Scooby-Doo also features in ChoiceUK's Halloween activity. The DVD supplier is launching a £4.99 deal on four Scooby-Doo titles and believes the season offers a real opportunity for retailers to cash in by adding to their stock of children's cartoon and horror films. ChoicesUK head of DVD buying Emma Selby says: "Halloween is one of the few events that is tailormade to sell movies to the broadest possible customer base. DVDs are perfect for parents who want an alternative to trick or treating."
Selby says that by adding DVDs to an existing Halloween offering, retailers can create a one-stop destination for shoppers to buy their party package. She adds: "We can offer a great selection of titles from £4.99 to £9.99. As well as Scooby-Doo, other movies that perform well include Beetlejuice, Corpse Bride, House of Wax and The Goonies."
ChoicesUK isn't the only supplier getting in on the action. In the savoury snacks category Procter & Gamble is introducing special Halloween tubes of Pringles.
The company is offering a new take on six existing flavours including sour screeeam and ooohnion, chilling chilli and ooohriginal.
Elsewhere, Highland Spring is launching a 12-pack of 330ml bottles featuring Halloween water droplet characters. Marketing director Sally Stanley believes Halloween can be a fantastic opportunity for retailers to increase sales of healthy products and says: "Parents are looking for healthy alternatives to other soft drinks at a time when children usually overindulge on too many sugar-laden drinks and snacks."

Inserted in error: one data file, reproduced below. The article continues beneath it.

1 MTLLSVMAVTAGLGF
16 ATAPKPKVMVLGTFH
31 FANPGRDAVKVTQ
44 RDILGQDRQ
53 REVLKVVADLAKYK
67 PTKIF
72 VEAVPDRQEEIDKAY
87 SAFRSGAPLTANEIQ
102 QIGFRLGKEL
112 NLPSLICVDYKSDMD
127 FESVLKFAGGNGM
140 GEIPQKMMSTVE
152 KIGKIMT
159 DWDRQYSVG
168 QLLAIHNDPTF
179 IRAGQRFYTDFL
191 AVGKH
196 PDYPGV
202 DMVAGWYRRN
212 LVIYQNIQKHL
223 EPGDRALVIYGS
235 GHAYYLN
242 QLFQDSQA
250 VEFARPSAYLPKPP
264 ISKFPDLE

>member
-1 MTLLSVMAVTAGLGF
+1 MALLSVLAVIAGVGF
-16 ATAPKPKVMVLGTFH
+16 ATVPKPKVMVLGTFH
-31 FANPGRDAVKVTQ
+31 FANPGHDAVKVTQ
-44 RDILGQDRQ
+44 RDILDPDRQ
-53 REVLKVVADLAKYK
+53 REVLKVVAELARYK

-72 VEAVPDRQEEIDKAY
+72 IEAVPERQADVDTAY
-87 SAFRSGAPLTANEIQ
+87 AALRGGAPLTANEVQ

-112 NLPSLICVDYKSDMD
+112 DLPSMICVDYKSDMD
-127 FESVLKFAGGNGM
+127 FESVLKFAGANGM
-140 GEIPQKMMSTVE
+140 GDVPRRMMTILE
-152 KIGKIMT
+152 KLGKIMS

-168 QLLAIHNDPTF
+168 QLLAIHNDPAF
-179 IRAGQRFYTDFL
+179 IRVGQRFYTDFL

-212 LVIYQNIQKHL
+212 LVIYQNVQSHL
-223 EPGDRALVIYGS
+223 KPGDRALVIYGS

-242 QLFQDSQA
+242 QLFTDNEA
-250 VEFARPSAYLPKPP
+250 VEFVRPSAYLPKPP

Home baking is another category that can boost profits. Fiddes Payne's seasonal portfolio includes a Halloween cup cake kit. Anchor is also expecting good sales of its limited-edition I-Scream real dairy cream, which is being supported by a £1m marketing spend.
It's not only children that manufacturers are focusing on, though. A growing number of adults are holding parties of their own and Scottish & Newcastle head of customer marketing Craig Clarkson says retailers should up their alcohol offer for the season. Clarkson explains: "In previous years our investment in Halloween has helped us buck the trend in a usually quiet season for the sector."
S&N's plans include a text-to-win promotion on Strongbow as well as sponsorship of Living TV's Most Haunted Live.
The wide range of manufacturers investing in Halloween is proof of the growing interest in the event. With some careful merchandising, retailers should expect some spook-tacular sales.

Pump up the volume

Pumpkin producers across the UK are enjoying a healthy trade, with pumpkin spending up by 32% in 2005. Spalding in Lincolnshire can lay claim to being the pumpkin capital of the UK, where producer David Bowman grows more than two million a year.
David's pumpkin farm spans 324 acres and employs 80 staff during the busiest harvesting season in September and October. "From our sales, it's evident that Halloween is certainly becoming more and more popular," he explains. "Although the majority of our pumpkins are used as lanterns, we have also seen a rise in the sale
of our smaller culinary varieties. There's definitely a market for retailers to take advantage of and pumpkins often sell well when they are on show outside a store."